Crystal Structure of a New Ligand Binding Intermediate in Wildtype Carbonmonoxy MyoglobinChu, K., Vojtechovsky, J., Mcmahon, B.H., Sweet, R.M., Berendzen, J., Schlichting, I.
(2000) Nature 403: 921
- PubMed: 10706294
- DOI: 10.1038/35002641
- Primary Citation of Related Structures:
- PubMed Abstract:
- A Myoglobin Variant with a Polar Substitution in a Conserved Hydrophobic Cluster in the Heme Binding Pocket
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(1994) Nature 371: 808
- Crystallization and Preliminary Diffraction Data for Horse Heart Metmyoglobin
Sherwood, C.,Mauk, A.G.,Brayer, G.D.
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Small molecules such as NO, O2, CO or H2 are important biological ligands that bind to metalloproteins to function crucially in processes such as signal transduction, respiration and catalysis. A key issue for understanding the regulation of reaction ...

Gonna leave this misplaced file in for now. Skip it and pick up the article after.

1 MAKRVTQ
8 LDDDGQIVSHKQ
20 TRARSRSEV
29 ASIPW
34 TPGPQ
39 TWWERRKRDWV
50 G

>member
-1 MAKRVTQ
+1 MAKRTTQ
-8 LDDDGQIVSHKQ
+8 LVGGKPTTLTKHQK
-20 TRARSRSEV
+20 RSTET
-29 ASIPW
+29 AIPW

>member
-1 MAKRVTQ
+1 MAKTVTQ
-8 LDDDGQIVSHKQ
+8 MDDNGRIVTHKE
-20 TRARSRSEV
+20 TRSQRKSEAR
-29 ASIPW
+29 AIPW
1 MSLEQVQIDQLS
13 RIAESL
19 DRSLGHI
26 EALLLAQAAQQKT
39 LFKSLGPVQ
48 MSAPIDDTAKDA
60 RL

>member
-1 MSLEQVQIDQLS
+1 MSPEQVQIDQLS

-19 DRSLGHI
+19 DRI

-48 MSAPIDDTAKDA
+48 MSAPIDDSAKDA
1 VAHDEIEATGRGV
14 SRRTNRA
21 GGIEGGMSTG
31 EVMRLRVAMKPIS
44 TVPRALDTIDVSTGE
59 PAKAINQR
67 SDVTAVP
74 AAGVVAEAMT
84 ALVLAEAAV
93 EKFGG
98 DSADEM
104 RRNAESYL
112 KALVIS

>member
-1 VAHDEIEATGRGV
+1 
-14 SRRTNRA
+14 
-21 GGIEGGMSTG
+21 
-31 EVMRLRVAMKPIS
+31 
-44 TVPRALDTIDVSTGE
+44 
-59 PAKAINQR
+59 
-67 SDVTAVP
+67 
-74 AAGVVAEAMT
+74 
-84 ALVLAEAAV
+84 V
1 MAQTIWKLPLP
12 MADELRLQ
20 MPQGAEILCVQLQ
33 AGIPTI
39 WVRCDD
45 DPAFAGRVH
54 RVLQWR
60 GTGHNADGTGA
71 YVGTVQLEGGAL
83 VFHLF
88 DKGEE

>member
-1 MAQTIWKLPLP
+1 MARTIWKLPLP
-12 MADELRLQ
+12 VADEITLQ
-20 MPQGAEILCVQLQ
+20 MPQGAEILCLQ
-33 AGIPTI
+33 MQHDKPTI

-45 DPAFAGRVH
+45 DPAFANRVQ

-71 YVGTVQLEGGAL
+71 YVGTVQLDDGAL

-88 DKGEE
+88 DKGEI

Small molecules such as NO, O2, CO or H2 are important biological ligands that bind to metalloproteins to function crucially in processes such as signal transduction, respiration and catalysis. A key issue for understanding the regulation of reaction mechanisms in these systems is whether ligands gain access to the binding sites through specific channels and docking sites, or by random diffusion through the protein matrix. A model system for studying this issue is myoglobin, a simple haem protein. Myoglobin has been studied extensively by spectroscopy, crystallography, computation and theory. It serves as an aid to oxygen diffusion but also binds carbon monoxide, a byproduct of endogenous haem catabolism. Molecular dynamics simulations, random mutagenesis and flash photolysis studies indicate that ligand migration occurs through a limited number of pathways involving docking sites. Here we report the 1.4 A resolution crystal structure of a ligand-binding intermediate in carbonmonoxy myoglobin that may have far-reaching implications for understanding the dynamics of ligand binding and catalysis.
P-21 Biophysics Group, Los Alamos National Laboratory, New Mexico, 87545, USA. firstname.lastname@example.org